Identification of Transcribed Sequences

  • Ute Hochgeschwender
  • Katheleen Gardiner

Table of contents

  1. Front Matter
    Pages i-xi
  2. Introduction: Seven Blind Men and an Elephant

  3. From Genomic DNA to Transcribed Sequences

    1. Classical Approaches

      1. C. Tribioli, E. Maestrini, S. Bione, F. Tamanini, M. Mancini, C. Sala et al.
        Pages 5-10
      2. Eric N. Burright, N. German Pasteris, Michael D. Bialecki, Jerome L. Gorski
        Pages 11-21
      3. Gregory G. Lennon, Kimberly Lieuallen
        Pages 23-28
    2. Hybridization Based Approaches

      1. Sankhavaram R. Patanjali, Hong Xia Xu, Satish Parimoo, Sherman M. Weissman
        Pages 29-35
      2. K. Gardiner, H. Xu, W. Bonds, F. Tassone, S. Parimoo, R. Sivakamasundari et al.
        Pages 37-49
      3. Fergus J. Couch, Barbara L. Weber, Francis S. Collins, Danilo A. Tagle
        Pages 51-63
      4. J. M. Rommens, L. Mar, J. McArthur, L.-C. Tsui, S. W. Scherer
        Pages 65-79
      5. Pudur Jagadeeswaran, Michael W. Odom, Edward J. Boland
        Pages 101-109
      6. J. C. Hozier, L. M. Davis, P. D. Siebert, K. Dietrich, M. C. Paterson
        Pages 123-138
      7. Wolfgang Schwabe, Brenda J. Lawrence, Adelaide S. Robb, Rene M. Hopfinger, Ute Hochgeschwender, Miles B. Brennan
        Pages 139-155
      8. Jeffrey D. Falk, Hiroshi Usui, J. Gregor Sutcliffe
        Pages 157-167
    3. Exon Trapping

      1. Nicole A. Datson, Geoffrey M. Duyk, Lau A. J. Blonden, Gert-Jan B. Van Ommen, Johan T. Den Dunnen
        Pages 169-181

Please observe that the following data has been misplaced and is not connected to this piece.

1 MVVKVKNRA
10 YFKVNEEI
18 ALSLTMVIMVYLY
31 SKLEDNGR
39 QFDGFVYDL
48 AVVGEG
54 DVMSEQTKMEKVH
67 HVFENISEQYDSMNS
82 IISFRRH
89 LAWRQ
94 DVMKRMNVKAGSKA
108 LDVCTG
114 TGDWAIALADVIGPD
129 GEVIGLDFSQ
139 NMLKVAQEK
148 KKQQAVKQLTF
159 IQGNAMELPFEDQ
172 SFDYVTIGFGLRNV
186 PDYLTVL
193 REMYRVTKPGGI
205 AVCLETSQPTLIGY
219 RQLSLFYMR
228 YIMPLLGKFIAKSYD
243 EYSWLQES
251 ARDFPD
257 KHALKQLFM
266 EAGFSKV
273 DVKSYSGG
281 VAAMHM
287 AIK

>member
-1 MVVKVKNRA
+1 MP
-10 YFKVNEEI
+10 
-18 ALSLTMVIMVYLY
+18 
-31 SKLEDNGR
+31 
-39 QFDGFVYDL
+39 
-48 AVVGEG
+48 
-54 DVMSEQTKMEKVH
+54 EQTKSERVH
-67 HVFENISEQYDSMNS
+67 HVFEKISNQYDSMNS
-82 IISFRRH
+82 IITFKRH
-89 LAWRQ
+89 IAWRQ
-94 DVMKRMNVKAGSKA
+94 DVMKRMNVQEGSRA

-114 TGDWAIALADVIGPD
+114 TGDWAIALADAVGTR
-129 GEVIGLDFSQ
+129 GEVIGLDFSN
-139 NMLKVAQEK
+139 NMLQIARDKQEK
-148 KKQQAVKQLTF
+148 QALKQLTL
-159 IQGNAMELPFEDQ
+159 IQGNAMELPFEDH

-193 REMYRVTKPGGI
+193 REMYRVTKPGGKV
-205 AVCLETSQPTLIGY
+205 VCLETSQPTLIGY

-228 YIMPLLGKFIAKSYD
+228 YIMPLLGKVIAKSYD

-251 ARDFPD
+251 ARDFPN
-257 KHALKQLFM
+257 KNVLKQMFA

2. Kenneth J. Abel, Lucio H. Castilla, Alan J. Buckler, Fergus J. Couch, Peggy Ho, Ida Schaefer et al.
        Pages 183-198
      3. Michael North, Fernando Gibson, Stephen Brown, Beatrice Griffiths, Ellen Solomon, Hans Lehrach
        Pages 199-212
      4. Marie-Laure Yaspo, Philippe Sanséau, Dean Nizetic, Bernhard Korn, Annemarie Poustka, Hans Lehrach
        Pages 213-228

About this book

Introduction

The Human Genome Project, an endeavor to map and sequence the entire human genome, has been in existence for almost seven years. One result of this effort has been the development of increasingly detailed genetic and physical maps spanning large regions of virtually every chromosome. Paralleling this has been the increasingly high resolution mapping of many &wnetic diseases. Together, these developments have facilitated the isolation of specific disease genes and are now motivating the construction of comprehensive transcriptional maps. This latter endeavor represents a new facet of the genome project, and as such requires the recognition and solution of a new set of problems, with the attendant development and application of a new set of techniques. The First International Workshop on the Identification of Transcribed Sequences in the Human Genome was held in 1991 and was attended by 23 investigators. Discussions at this meeting were largely devoted to defining the magnitude of the problem and describing the available techniques. A small number of laboratories reported the development of new techniques (at that time, for example, exon trapping, cDNA hybrid selection, direct cDNA screening, use of splice junction conserved sequences,etc.), but data were too limited to permit comparisons of their relative efficiencies.

Keywords

Chromosom DNA YAC cloning genes hybridization transcription

Editors and affiliations

  • Ute Hochgeschwender
    • 1
  • Katheleen Gardiner
    • 2
  1. 1.National Institute of Mental HealthBethesdaUSA
  2. 2.Eleanor Roosevelt Institute for Cancer ResearchDenverUSA

Bibliographic information

  • DOI https://doi.org/10.1007/978-1-4615-2562-2
  • Copyright Information Plenum Press, New York 1994
  • Publisher Name Springer, Boston, MA
  • eBook Packages Springer Book Archive
  • Print ISBN 978-1-4613-6094-0
  • Online ISBN 978-1-4615-2562-2
  • About this book